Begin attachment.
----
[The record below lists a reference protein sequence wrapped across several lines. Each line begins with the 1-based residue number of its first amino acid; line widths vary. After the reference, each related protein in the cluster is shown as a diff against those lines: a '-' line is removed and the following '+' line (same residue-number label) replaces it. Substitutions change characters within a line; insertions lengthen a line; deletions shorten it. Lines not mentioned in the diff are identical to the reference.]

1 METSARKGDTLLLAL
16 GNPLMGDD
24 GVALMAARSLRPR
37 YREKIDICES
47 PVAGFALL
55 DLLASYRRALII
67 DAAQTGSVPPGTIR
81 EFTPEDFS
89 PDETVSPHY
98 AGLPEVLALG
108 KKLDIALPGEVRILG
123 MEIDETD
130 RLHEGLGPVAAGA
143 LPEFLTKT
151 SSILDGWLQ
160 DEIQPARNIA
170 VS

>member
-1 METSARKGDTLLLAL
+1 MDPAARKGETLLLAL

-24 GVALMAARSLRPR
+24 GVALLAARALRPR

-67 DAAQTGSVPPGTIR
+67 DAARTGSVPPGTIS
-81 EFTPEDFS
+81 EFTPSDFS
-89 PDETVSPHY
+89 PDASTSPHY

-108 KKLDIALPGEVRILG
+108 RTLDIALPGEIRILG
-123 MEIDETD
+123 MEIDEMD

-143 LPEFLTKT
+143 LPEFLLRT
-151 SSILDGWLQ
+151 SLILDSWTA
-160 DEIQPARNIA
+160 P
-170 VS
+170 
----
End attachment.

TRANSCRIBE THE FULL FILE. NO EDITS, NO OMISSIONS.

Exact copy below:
[The record below lists a reference protein sequence wrapped across several lines. Each line begins with the 1-based residue number of its first amino acid; line widths vary. After the reference, each related protein in the cluster is shown as a diff against those lines: a '-' line is removed and the following '+' line (same residue-number label) replaces it. Substitutions change characters within a line; insertions lengthen a line; deletions shorten it. Lines not mentioned in the diff are identical to the reference.]

1 METSARKGDTLLLAL
16 GNPLMGDD
24 GVALMAARSLRPR
37 YREKIDICES
47 PVAGFALL
55 DLLASYRRALII
67 DAAQTGSVPPGTIR
81 EFTPEDFS
89 PDETVSPHY
98 AGLPEVLALG
108 KKLDIALPGEVRILG
123 MEIDETD
130 RLHEGLGPVAAGA
143 LPEFLTKT
151 SSILDGWLQ
160 DEIQPARNIA
170 VS

>member
-1 METSARKGDTLLLAL
+1 MDPAARKGETLLLAL

-24 GVALMAARSLRPR
+24 GVALLAARALRPR

-67 DAAQTGSVPPGTIR
+67 DAARTGSVPPGTIS
-81 EFTPEDFS
+81 EFTPSDFS
-89 PDETVSPHY
+89 PDASTSPHY

-108 KKLDIALPGEVRILG
+108 RTLDIALPGEIRILG
-123 MEIDETD
+123 MEIDEMD

-143 LPEFLTKT
+143 LPEFLLRT
-151 SSILDGWLQ
+151 SLILDSWTA
-160 DEIQPARNIA
+160 P
-170 VS
+170 